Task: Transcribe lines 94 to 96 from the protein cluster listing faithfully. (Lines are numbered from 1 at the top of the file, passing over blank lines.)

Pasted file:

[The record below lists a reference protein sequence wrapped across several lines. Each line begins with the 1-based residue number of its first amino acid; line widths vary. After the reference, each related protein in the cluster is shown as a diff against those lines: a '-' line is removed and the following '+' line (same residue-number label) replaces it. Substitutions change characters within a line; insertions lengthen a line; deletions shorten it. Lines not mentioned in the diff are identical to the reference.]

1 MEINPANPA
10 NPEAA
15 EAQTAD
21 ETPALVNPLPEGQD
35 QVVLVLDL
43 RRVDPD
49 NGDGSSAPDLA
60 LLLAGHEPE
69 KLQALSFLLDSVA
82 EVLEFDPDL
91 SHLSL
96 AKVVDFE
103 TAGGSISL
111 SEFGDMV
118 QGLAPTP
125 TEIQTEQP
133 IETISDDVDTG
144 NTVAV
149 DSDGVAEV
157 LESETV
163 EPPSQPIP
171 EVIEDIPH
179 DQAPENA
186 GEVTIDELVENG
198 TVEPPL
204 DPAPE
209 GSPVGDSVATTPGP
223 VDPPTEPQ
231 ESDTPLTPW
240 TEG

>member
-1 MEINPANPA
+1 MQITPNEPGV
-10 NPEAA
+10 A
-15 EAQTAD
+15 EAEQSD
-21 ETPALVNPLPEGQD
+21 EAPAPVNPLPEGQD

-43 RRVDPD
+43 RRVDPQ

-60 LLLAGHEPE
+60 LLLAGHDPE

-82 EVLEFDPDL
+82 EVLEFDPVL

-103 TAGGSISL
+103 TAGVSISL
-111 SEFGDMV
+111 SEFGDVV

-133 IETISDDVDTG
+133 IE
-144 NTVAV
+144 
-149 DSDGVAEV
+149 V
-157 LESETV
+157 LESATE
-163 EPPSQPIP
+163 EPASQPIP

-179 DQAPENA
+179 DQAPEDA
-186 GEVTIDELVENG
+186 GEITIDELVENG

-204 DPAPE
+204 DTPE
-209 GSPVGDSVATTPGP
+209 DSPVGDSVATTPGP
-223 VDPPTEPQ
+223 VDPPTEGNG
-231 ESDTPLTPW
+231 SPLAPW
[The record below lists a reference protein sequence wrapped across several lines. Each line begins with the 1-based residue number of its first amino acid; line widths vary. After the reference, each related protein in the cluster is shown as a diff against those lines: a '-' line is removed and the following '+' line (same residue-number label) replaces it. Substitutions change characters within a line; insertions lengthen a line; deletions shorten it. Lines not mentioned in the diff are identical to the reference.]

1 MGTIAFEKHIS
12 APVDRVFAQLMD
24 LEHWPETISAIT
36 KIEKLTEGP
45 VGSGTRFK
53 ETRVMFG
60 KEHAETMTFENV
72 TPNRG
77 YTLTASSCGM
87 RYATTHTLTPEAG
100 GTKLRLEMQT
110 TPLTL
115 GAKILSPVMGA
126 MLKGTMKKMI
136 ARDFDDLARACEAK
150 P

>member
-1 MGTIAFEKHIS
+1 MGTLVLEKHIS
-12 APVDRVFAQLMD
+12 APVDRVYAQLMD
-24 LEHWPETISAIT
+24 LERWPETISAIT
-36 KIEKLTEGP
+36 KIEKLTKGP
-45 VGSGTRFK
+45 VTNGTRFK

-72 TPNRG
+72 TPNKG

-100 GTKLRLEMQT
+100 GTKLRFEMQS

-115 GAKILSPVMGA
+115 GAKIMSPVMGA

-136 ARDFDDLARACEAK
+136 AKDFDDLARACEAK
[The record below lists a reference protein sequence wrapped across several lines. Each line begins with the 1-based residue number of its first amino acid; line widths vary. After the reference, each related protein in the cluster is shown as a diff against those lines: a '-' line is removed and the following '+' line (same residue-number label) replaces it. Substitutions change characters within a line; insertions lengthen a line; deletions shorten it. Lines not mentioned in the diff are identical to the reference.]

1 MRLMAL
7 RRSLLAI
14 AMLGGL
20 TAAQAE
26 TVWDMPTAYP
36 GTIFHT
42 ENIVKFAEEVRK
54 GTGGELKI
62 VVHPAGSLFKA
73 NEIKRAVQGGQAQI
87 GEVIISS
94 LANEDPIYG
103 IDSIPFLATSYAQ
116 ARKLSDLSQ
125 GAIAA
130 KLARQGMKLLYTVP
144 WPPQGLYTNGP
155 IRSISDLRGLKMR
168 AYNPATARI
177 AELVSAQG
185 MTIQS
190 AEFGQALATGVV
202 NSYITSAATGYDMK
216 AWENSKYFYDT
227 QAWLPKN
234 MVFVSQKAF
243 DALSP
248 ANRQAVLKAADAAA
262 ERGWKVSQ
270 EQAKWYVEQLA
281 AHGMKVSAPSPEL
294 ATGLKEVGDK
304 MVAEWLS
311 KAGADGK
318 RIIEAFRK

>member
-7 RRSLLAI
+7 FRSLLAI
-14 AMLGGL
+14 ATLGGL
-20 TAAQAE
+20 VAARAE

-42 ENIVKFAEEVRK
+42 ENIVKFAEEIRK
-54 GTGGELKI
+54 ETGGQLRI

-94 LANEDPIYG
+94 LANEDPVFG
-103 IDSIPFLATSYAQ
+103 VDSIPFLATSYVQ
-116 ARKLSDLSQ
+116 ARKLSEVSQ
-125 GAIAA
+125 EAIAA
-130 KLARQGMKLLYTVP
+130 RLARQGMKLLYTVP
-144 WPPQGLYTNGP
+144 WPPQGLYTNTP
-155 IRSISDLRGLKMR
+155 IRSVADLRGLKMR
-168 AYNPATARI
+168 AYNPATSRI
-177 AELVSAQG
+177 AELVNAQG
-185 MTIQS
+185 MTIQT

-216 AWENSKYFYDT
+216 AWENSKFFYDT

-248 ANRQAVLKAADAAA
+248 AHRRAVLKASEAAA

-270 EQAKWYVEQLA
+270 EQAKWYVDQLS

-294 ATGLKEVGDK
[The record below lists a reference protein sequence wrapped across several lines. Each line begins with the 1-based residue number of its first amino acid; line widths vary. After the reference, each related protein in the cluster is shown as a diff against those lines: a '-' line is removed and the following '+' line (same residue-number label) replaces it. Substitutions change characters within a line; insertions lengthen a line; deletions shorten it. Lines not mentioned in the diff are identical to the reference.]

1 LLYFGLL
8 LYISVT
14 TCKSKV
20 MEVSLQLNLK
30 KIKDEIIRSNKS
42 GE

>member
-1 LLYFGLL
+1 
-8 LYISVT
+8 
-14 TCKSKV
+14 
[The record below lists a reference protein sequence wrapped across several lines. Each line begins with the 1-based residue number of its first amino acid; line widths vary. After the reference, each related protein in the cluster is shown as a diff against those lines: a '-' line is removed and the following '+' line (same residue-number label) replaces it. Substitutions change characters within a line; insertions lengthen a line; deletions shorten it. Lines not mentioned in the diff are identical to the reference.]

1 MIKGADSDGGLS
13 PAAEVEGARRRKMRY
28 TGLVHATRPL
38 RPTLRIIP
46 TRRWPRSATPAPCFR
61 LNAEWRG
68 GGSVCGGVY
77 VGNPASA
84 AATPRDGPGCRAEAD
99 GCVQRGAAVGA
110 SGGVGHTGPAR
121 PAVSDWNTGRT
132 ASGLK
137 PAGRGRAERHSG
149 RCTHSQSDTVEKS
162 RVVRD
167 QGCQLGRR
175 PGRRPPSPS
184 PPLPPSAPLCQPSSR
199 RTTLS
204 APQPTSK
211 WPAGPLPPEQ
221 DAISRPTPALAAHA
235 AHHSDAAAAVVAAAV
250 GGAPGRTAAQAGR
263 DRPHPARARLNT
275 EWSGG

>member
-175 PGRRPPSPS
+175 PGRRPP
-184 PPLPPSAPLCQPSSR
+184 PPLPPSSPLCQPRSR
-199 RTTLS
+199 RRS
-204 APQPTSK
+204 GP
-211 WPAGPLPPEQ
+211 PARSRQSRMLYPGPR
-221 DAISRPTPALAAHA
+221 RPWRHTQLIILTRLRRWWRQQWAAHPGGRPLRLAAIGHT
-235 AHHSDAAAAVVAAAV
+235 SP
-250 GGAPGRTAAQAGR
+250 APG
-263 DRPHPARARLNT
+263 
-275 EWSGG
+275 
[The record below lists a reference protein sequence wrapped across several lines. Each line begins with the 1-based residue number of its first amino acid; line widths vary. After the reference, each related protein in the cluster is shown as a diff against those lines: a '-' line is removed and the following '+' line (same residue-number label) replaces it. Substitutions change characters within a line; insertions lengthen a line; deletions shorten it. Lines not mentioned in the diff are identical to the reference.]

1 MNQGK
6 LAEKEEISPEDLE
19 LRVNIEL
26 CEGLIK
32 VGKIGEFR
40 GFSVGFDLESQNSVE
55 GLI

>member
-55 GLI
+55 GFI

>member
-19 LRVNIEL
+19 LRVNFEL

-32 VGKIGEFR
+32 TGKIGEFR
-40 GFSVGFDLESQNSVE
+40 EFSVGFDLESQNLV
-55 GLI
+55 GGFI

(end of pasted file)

+12 APVDRVYAQLMD
-24 LEHWPETISAIT
+24 LERWPETISAIT